This week on War Rocket Ajax, Josh Williamson -- the co-creator of the Craftsman Technician! -- returns to the show for a chat about Masks & Mobsters and his upcoming Legends of the Dark Knight story about a young Bruce Wayne traveling the world. He'll tell us all about what made him want to write a pre-Batman story, chat about his influences, and of course, argue with at least one of the hosts over a bit of trivia -- and you can listen to the entire show right here at ComicsAlliance!War Rocket Ajax #148: I'm Like Castle with Josh Williamson

(WARNING: Contains NSFW language)

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This week, Chris is gearing up for a trip to New York, while Matt is marveling at the wild world of Russian dashboard cameras. There is also fretting about the weather, and as fun as all of this might sound, keep in mind that you were the ones that complained about all the wrestling talk. To make up for it: A special all Justice League comics review segment.

When Josh joins us, we talk about Batman. A lot. More than you might expect.

I've always had a thing about Batman. It's an obsession. It's one of the early comics I read as a kid, obviously, like everyone else.

It's weird, because you look at Untold Legend of the Batman, and so much of that is not how it is now. Especially Joe Chill, you know? In that book, Joe Chill becomes a crime boss and runs away from Batman and gets hit by a car, which is not at all what we have now. It's not even close to that. So my obsession with Batman started with that.

I was in college for like three weeks, and I was living in the dorm. When you're in the dorms, you meet best friends, and I went to an art school, so everyone there liked comics or liked comic book art. I made friends with this guy, and he was a big Batman fan too, so we started talking about Batman in the laundry room, just going back and forth, talking about the history of Batman, and we got a crowd, because people were walking over and hearing stuff that were like "wait, what now?" And I was like "Yeah, then No Man's Land..." and I had to explain No Man's Land to somebody. It got to the point where we had like 20 guys sitting in the laundry room with me explaining the history of Batman from the beginning, the changes from Crisis on Infinite Earths, the changes from Zero Hour, all the way up through No Man's Land. I had to explain it all to this room full of people, and I nailed it. I just taught a class on the history of Batman, sitting there for hours.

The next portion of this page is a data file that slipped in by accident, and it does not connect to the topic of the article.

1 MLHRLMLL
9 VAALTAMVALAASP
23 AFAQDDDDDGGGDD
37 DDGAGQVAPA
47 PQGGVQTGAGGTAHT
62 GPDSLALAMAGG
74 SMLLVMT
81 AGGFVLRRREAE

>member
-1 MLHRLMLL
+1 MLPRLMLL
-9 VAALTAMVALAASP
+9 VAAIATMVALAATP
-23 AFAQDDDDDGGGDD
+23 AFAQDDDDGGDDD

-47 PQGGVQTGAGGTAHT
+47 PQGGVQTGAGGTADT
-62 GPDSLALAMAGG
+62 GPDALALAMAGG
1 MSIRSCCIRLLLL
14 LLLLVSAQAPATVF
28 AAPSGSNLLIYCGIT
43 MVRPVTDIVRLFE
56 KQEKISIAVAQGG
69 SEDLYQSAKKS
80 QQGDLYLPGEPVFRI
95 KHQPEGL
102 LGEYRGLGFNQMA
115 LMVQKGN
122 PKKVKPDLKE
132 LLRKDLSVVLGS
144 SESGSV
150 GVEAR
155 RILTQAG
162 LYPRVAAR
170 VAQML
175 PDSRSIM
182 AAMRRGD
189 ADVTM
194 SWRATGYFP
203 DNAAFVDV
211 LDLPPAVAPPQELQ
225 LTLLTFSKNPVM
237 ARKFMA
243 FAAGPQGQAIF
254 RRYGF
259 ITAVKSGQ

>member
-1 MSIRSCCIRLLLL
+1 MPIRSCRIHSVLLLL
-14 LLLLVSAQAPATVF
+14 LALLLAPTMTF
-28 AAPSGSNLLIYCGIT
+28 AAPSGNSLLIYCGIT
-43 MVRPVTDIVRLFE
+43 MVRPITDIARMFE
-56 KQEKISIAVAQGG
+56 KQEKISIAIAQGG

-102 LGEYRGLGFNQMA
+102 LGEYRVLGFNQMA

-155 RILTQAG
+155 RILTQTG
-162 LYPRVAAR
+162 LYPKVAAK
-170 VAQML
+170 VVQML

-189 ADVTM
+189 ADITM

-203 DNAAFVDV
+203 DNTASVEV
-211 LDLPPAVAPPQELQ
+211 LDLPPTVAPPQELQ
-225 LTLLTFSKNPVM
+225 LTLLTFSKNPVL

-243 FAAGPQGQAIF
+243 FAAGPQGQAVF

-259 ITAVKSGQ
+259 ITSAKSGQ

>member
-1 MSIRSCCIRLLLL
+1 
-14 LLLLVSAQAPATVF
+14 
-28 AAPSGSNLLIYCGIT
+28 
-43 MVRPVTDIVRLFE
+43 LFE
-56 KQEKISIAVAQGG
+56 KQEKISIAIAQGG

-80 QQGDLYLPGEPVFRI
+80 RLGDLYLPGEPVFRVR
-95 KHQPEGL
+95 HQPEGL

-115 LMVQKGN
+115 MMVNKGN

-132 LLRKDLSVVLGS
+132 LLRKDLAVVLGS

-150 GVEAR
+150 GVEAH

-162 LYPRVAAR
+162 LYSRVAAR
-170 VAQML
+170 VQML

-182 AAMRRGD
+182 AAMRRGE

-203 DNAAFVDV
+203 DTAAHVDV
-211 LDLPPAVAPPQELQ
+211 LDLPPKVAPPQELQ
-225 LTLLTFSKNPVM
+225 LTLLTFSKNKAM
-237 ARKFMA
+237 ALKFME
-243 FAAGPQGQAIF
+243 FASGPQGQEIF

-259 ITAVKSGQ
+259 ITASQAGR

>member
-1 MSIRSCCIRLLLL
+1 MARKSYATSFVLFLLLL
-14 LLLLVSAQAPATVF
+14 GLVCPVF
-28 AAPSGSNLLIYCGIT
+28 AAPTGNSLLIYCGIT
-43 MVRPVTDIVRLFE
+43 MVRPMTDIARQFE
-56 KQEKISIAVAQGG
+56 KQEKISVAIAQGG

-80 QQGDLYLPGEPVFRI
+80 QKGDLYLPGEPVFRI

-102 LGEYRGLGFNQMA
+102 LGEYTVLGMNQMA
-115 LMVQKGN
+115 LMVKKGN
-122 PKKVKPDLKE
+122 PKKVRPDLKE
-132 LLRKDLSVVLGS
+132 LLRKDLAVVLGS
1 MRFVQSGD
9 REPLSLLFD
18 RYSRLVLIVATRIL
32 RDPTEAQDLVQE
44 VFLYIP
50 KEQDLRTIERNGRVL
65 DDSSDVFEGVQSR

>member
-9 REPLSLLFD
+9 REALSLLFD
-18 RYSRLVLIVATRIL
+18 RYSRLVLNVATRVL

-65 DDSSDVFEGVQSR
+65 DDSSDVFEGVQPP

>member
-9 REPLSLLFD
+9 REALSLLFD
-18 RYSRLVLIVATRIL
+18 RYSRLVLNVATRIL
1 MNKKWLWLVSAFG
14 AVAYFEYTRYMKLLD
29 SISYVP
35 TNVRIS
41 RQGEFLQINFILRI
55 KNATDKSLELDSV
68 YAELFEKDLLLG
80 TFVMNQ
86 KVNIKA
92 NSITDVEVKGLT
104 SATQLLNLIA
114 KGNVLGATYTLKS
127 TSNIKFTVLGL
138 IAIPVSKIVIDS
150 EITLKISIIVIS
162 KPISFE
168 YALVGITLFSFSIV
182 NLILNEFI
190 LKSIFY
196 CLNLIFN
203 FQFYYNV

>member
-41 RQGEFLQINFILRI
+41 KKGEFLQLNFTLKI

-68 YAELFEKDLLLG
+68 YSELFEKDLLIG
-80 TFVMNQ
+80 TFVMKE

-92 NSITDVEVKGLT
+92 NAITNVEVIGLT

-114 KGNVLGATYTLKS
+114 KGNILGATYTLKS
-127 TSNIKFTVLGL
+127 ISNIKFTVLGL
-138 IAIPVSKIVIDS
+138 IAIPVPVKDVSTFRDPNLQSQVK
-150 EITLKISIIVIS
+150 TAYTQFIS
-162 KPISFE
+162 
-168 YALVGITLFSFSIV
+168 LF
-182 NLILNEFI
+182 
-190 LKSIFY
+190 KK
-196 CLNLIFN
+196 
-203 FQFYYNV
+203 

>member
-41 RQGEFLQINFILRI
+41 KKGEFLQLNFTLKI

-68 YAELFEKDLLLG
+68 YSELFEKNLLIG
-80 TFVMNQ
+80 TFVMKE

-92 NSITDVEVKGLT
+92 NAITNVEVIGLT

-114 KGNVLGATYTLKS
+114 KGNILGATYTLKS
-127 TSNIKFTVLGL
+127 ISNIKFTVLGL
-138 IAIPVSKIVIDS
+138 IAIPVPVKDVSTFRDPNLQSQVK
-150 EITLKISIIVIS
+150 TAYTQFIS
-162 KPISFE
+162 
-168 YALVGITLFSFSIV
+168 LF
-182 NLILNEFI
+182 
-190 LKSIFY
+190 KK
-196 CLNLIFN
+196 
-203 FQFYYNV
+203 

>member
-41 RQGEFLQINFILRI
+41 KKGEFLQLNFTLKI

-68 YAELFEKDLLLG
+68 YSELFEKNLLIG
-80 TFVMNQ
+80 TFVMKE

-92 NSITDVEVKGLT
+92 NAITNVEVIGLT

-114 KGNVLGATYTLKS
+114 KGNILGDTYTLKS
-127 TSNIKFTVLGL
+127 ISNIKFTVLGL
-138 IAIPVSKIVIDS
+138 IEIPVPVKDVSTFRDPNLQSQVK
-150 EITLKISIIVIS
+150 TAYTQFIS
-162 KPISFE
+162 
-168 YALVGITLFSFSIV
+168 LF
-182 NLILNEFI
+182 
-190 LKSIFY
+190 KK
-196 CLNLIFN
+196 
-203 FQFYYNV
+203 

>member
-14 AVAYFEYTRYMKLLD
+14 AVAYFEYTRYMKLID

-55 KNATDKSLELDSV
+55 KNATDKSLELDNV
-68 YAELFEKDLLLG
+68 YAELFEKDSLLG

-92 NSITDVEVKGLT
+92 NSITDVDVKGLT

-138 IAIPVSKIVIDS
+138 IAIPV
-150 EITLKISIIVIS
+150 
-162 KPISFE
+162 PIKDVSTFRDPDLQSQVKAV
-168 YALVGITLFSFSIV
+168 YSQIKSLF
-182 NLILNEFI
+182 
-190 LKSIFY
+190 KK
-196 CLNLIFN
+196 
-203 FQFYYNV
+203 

So doing this, Legends of the Dark Knight, I have been pitching this story for years. I pitched it before there was Legends of the Dark Knight. Ever since I heard they were doing digital stuff, original content for digital, I have been pitching this. "I want to do Young Bruce Wayne." Because there hasn't been a lot of stories about him at that time period.

Show Notes:

You can grab both Masks & Mobsters and the LOTDK series at Comixology.

Never read the "Garfield Dies Alone" story from 1989? Here you go:

Chris's Rec: Speculoos Cookie Butter

Matt's Rec: House of Cards

Comics Reviewed:

Justice League #17: "Here's a crazy thing. This is the fifth part in the story, right? I didn't feel like anything had happened before this." "The entire thing is very clearly and very obviously meant to make Aquaman a super badass, to the point that a frowny cop goes 'I never thought I'd say this, but he's DANGEROUS!' In case you missed that he's a super-cool badass now, they go ahead and tell you."

Justice League of America #1: "While Justice League was not a good comic and didn't service any of its characters except one, it was nowhere near the morass of confusing, weird, why-is-this-happening kind of stuff that Justice League of America #1 is." "This could not be more like a 1994 Image comic. This is whatever the team that was put together to take down Youngblood would be. Bloodblood. This could be Bloodblood #1."

Justice League of America's Vibe #1: "Vibe #1, shocker of the year, is enjoyable. I mentioned this back when they announced they were going to do a Vibe series, once I was done laughing, I do like Andrew Kriesberg. He is the guy who wrote Helen Killer, the book about Alexander Graham Bell inventing special glasses that give Helen Keller her sight and hearing back and also turn her into a ninja, which is ten times better than that premise should be. I ended up really enjoying this; he and Johns work really well together."

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